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Va, at 87 years old, wanted to visit Copan. She'd been there before in 1941, when her husband had helped to unearth and restore a Mayan maize god. At the time, she and her two babies had travelled by horseback from Guatemala to "Las Ruinas" to see Leonard and his discovery.
Well, she wanted to go back, partly in honor of her recently deceased husband, but also to visit her daughter, who was the oldest Peace Corps volunteer there in Honduras.
So, in May 2001, we - Va; Betty and Bill (Va's youngest daughter and her husband); Bob (Va's son) and I (Bob's friend) - flew from Miami to San Pedro Sula. Barbara met us at the airport, along with a mayor turned driver and a battered red pickup. We all "scrooched" in and looked like locals, except that one of us had to ride out back with the luggage, even when it rained.
Fifteen minutes out of the airport, our truck had a flat tire. But, despite that, we were all in "espiritus allegres" when we reached our destination, a 100 year old adobe house overlooking Copan Valley. And there, waiting at the front door, was Flavia, the owner, whose open arms and friendly smiles reassured us that we had, indeed, chosen the perfect place to stay.
Everything went well that first night, except that Va sat down too hard (fell?) on the toilet seat; the tank broke open and water flooded the room. But Flavia didn't seem to mind that Bill had to replace the Hunter Green tank (a specialty order from the U.S.) with a black tank (the only one he could find in the nearby market.)
Another minor setback awaited us the next day, which was to be Va's big one at the archaeological site. According to Bill, she wouldn't be able to walk more than a few steps. The grounds were too uneven for a wheelchair; and as Bob said later, "There were no golf carts." What to do? What to do?
Fortunately, Resourceful Bill and Willing to Please Flavia saved the day with a great idea: a sedan chair. You know, like the ones the slaves used in the olden days to carry queens around.
Within minutes, several young men were summoned to complete the task. First, they chopped down two strong, straight saplings and stripped them of leaves and branches. Then they "commandeered" one of Flavia's rockers and--using purple twine--they bound the poles to either side of the seat. Voila! A sedan chair!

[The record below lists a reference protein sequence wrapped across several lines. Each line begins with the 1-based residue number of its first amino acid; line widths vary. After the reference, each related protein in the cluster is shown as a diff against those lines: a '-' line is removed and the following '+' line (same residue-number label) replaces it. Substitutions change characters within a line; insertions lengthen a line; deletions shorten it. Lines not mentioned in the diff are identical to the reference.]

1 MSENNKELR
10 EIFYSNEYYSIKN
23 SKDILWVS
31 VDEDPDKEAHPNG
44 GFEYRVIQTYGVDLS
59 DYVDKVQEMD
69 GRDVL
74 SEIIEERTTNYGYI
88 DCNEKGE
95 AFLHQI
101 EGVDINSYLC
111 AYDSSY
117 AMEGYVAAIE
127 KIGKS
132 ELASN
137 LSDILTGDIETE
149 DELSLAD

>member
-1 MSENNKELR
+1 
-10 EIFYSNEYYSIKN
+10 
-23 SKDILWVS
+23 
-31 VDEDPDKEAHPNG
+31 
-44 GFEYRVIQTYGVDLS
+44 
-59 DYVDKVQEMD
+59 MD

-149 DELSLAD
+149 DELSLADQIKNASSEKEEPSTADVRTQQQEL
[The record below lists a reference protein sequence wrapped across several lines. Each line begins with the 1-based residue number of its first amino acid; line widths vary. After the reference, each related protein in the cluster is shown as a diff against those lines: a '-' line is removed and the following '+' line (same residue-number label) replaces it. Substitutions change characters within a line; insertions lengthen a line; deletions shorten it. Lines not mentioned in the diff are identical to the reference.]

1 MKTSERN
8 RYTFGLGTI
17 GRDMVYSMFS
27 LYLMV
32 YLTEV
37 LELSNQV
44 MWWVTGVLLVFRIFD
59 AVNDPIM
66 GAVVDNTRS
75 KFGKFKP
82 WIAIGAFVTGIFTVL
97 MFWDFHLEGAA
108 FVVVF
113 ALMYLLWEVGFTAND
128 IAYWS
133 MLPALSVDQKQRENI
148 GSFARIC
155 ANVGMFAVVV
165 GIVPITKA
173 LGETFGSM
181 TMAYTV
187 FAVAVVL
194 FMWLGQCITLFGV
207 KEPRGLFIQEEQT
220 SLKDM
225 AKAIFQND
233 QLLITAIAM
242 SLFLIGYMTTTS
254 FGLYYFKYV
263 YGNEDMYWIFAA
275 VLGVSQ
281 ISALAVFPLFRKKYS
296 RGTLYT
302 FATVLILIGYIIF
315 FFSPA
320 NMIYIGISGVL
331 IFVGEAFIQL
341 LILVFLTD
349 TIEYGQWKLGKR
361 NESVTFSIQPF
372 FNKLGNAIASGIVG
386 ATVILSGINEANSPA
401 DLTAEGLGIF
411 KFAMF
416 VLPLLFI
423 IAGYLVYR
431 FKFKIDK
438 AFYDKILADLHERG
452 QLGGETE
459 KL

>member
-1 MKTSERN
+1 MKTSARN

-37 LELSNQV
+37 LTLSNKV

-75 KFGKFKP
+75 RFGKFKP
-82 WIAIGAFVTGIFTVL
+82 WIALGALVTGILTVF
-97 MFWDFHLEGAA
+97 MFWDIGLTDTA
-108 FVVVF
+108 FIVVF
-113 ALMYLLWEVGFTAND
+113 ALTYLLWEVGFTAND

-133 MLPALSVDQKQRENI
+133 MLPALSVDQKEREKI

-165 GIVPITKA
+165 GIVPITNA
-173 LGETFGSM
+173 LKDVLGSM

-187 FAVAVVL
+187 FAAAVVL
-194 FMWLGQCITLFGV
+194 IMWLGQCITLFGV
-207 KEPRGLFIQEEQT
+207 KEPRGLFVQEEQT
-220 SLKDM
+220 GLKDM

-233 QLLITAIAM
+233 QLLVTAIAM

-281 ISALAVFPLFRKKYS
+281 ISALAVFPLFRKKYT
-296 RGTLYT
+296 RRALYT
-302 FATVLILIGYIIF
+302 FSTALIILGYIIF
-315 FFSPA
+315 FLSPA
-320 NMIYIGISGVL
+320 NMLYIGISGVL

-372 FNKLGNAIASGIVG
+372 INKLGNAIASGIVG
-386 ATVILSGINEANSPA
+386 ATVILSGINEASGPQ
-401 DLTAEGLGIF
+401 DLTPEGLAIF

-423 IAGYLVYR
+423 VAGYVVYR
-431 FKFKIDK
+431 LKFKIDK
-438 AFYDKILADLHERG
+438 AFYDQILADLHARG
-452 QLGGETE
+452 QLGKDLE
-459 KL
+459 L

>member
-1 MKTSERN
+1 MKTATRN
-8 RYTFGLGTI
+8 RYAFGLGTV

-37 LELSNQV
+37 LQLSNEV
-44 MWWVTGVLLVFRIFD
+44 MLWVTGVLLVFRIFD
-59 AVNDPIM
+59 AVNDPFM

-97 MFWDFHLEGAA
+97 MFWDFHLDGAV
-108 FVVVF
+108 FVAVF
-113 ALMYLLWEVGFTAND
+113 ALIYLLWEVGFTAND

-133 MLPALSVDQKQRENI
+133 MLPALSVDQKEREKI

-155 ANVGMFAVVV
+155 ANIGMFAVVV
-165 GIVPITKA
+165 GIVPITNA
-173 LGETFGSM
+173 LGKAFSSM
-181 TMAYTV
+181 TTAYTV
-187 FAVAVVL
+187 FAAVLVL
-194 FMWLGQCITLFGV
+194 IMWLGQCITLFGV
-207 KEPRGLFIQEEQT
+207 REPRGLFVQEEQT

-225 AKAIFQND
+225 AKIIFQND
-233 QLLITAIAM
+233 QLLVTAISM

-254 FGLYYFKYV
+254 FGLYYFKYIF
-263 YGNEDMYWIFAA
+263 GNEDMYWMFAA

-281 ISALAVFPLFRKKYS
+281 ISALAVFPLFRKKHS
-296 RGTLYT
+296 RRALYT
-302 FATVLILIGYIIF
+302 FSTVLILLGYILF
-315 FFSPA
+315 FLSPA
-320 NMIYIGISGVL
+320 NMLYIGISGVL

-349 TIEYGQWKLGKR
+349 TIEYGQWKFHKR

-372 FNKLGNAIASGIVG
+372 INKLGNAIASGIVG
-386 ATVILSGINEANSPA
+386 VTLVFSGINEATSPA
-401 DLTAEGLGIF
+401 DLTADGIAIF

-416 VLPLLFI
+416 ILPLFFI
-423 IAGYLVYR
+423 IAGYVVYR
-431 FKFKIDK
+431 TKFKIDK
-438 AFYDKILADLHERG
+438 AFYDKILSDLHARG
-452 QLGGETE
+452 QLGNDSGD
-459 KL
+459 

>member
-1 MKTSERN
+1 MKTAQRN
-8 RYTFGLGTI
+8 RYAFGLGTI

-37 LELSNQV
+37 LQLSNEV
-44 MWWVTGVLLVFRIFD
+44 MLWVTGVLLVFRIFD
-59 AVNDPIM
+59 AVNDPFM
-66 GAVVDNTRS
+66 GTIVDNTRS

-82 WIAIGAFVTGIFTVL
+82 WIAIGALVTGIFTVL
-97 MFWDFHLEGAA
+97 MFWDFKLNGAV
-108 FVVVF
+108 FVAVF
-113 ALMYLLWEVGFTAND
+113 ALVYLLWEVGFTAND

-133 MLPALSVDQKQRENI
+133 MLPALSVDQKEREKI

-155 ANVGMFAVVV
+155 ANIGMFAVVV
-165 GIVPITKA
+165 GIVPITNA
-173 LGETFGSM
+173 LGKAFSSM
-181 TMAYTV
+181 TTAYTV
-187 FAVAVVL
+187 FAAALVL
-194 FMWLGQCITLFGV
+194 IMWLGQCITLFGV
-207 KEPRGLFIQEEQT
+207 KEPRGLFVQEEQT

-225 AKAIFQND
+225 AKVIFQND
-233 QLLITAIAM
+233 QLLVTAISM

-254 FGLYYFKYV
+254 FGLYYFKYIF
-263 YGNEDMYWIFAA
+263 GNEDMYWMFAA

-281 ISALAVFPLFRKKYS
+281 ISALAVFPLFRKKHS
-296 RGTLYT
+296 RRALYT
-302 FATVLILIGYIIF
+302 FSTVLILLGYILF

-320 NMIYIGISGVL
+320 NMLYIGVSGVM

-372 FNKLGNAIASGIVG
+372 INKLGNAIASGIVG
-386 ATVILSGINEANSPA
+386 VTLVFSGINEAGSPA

Finally, all of us--Flavia, her workmen, housekeepers and cooks, our family--gathered in the front yard for a trial run. Tiny, birdlike Va, clad in her blue and white shirtwaist, sturdy tan shoes, white socks, and glasses, perched, then eased herself back into the chair. The workers lifted her up and started off down the road--a bit shakily at first, but then more confidently. Everyone cheered and clapped and later posed for photos of themselves carrying Va.
At Copan, Va was a good sport and let us carry her around everywhere, so our story ended happily. But it could have been marred, had we bemoaned our misfortunes--by the battered truck, the rain, the flat tire, the broken toilet, the seeming lack of mobility.
Instead, we all remained positive, flexible, creative problem solvers. Bill and Flavia, for instance, came to the rescue by substituting, improvising, and making do with whatever was on hand--just as we all have to do back home from time to time. My friend Bob, as an example, can open a wine bottle with his shoe, and I've been known to keep flowers fresh in a bidet when there's no vase around. It's the incongruity of it all that surprises us, tickles our fancy, makes us smile--laugh even. I guess you can turn anything around with a little laughter.
By Viaux from Miami, Florida
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When I saw Villa Nuria on the internet, It looked nice. I read the good reviews and ignored the bad ones. Wrong thing to do! - The bad reviews were right so I am filing this complaint so others can be
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